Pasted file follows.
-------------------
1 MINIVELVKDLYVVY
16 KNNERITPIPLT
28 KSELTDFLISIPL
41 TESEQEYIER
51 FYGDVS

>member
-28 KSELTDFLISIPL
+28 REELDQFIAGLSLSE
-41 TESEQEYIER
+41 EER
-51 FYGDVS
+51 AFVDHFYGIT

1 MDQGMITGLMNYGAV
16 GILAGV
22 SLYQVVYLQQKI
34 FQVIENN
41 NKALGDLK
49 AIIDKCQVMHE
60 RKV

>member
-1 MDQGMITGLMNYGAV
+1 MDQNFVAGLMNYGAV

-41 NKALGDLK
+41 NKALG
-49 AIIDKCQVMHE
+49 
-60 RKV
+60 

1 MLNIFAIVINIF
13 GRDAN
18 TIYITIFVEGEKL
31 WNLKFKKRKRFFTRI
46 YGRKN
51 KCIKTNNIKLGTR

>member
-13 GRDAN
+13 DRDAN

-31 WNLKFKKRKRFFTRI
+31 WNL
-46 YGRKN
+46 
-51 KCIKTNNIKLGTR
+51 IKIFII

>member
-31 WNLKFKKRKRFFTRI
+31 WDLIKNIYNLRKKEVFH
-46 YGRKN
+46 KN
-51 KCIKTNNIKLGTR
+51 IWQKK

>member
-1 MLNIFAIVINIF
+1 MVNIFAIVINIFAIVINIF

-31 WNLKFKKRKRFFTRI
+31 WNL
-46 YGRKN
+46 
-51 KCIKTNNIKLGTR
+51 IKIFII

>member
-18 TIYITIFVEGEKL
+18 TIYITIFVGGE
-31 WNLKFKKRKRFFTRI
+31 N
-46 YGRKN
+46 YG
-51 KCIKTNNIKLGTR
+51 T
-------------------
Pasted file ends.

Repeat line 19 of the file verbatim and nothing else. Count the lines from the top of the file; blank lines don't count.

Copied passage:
60 RKV